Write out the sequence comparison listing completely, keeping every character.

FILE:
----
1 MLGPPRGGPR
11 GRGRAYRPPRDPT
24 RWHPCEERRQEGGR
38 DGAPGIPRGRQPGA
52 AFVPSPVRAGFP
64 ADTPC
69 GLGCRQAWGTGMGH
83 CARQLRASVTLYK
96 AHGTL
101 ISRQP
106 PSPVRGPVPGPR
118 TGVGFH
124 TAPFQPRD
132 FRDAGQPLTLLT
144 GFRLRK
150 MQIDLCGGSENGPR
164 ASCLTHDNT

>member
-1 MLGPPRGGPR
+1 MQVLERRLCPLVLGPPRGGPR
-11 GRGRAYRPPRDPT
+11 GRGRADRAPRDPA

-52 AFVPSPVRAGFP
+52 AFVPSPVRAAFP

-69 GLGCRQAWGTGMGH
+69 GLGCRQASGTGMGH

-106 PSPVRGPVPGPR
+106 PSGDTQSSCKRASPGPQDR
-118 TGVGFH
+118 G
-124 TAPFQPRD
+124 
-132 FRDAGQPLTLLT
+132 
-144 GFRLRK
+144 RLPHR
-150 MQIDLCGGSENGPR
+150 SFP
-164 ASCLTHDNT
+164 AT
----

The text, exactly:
1 MLGPPRGGPR
11 GRGRAYRPPRDPT
24 RWHPCEERRQEGGR
38 DGAPGIPRGRQPGA
52 AFVPSPVRAGFP
64 ADTPC
69 GLGCRQAWGTGMGH
83 CARQLRASVTLYK
96 AHGTL
101 ISRQP
106 PSPVRGPVPGPR
118 TGVGFH
124 TAPFQPRD
132 FRDAGQPLTLLT
144 GFRLRK
150 MQIDLCGGSENGPR
164 ASCLTHDNT

>member
-1 MLGPPRGGPR
+1 MQVLERRLCPLVLGPPRGGPR
-11 GRGRAYRPPRDPT
+11 GRGRADRAPRDPA

-52 AFVPSPVRAGFP
+52 AFVPSPVRAAFP

-69 GLGCRQAWGTGMGH
+69 GLGCRQASGTGMGH

-106 PSPVRGPVPGPR
+106 PSGDTQSSCKRASPGPQDR
-118 TGVGFH
+118 G
-124 TAPFQPRD
+124 
-132 FRDAGQPLTLLT
+132 
-144 GFRLRK
+144 RLPHR
-150 MQIDLCGGSENGPR
+150 SFP
-164 ASCLTHDNT
+164 AT